December 16, 2008

The miracle of parsley and comfrey

I had a three legged dog who is now long gone after a long happy life of chasing coyotes, digging for voles and terrorizing marmots. In her later years she developed arthritis in her single front limb and I consulted The Complete Herbal Handbook for Farm and Stable for treatment advice. It was with some scepticism that I began to follow Levy's advice of a tablespoon parsley and tablespoon comfry leaves in a bit of meat for palatability. Juliette de Bairacli Levy, Jewish Turkish-Egyptian, friend of the gypsy and collector of peasant herb wisdom. Her advice was a miracle to my dear dog Tri-pod. After a few weeks she was back to her tri-hippity-skip self. I lapsed after awhile after she recovered, and it set back in, so as long as I kept up the parsley/comfry in her diet the arthritis was kept at bay. I highly recommend Levy's book for farm animal care and the parsley/comfry treatment to anyone suffering arthritis (Dad).

7 comments:

Ottawa Gardener said...

Great advice. So does it work by lowering inflammation? I have been meaning to find some non-scary non-invasive comfrey to plant in the yard. I hear mixed things about the bocking group. Parsley however has taken up permanent self-sown residence.

anne said...

I'm afraid I don't know how it works, just that it does.
ok I looked it up :

Allantoin - Comfrey contains allantoin, a cell-proliferant that helps repair damaged tissue.
Rosmarinic acid - Comfrey has a significant anti-inflammatory action, partly due to the presence of rosmarinic acid and other phenolic acids".
I should note that in recent times use of comfrey internally has been controversial. But:
"Pyrrolizidine alkaloids - Research shows that, as isolated substances, the pyrrolizidine alkaloids are highly toxic to the liver. It is still unclear whether they are toxic in the context of the whole plant, as they are only present in minute amounts, often being completely absent from samples of dried aerial parts. The highest concentration is in the root and, until its safety is confirmed (or denied), comfrey root should not be used internally. (The aerial parts are considered safe.)"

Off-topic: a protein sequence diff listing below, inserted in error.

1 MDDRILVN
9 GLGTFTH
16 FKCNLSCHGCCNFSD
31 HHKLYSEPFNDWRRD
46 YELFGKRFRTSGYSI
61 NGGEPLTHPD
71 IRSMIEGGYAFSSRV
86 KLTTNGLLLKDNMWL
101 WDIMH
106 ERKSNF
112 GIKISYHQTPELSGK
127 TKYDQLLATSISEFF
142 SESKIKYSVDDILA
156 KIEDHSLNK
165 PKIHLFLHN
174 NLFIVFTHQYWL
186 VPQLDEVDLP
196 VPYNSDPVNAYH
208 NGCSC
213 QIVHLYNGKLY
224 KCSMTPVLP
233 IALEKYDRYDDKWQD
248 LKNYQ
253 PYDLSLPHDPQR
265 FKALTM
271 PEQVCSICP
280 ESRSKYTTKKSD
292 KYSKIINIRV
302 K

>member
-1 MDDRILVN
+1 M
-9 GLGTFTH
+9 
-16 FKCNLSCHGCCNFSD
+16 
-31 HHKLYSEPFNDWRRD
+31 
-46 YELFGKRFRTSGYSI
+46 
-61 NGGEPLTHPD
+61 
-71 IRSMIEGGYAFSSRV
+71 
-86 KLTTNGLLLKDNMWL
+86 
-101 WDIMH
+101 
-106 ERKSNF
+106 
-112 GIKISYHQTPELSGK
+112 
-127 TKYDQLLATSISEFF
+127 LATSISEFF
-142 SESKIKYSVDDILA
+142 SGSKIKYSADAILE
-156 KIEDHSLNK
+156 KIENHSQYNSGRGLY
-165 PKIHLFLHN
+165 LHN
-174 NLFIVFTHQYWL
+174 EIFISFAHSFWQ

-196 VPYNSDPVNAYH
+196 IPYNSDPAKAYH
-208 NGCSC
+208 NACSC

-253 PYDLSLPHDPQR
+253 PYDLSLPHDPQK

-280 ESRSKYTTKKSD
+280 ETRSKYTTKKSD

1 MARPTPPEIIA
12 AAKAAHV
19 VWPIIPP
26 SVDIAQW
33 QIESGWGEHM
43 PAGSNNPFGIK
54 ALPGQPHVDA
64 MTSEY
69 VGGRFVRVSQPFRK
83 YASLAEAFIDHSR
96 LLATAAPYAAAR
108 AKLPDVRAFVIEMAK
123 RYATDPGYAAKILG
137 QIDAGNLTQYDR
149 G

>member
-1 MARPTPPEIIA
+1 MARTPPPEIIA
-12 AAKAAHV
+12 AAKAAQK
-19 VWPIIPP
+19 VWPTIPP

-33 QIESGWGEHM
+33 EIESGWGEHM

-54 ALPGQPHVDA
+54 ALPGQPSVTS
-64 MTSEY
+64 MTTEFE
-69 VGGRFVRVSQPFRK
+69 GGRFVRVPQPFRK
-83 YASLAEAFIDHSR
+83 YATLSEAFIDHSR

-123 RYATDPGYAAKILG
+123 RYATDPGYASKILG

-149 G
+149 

I used the leaves not the root.
I've always had a nice big patch of comfrey that stayed put, if not large. It is so vigorously gorgeous.
What is "the bocking group"?

http://www.herbs2000.com/herbs/herbs_comfrey.htm

inadvertentfarmer said...

Very interesting. I have used garlic and nutritional yeast for years to keep ticks off my dogs. Herbal remedies are always my first line of defense.

Now if I could just worm the camel naturally with herbs I would be one happy farmer, lol!

Great blog, given me lots to think about, Kim

Raspberry Rabbit said...

There's at least one other family member across the Atlantic who might profit from the remedy. Will give it a try. What's the dosage for those of us who are not three legged dogs?

anne said...

Hi Kim, welcome to my blog! A camel huh. Levy doesn't have a camel section, per se...but rotational pasture, a good mix of herbs in the pasture and lots of garlic...planting wild galic in the pasture would be a good idea. Levy is big on crushed garlic mixed with molasses feeding several times a year. Form balls with crush oats and sneak in their mouthes, or mix with water and use a syringe to squirt in her mouth.
Do you ride your camel?
Anne, whose personal intake of garlic assures her of keeping worms (and garlicphobes) at bay.

anne said...

Hey R.R. I`d start at that dosage...Sue has Levy`s book so I`m not sure of herb per weight. The important thing is to use the leaf of the comfrey and should be fresh, dry is fine.

Ottawa Gardener said...

Bocking 4 and 14 are varieties of comfrey that are supposed to be less invasive.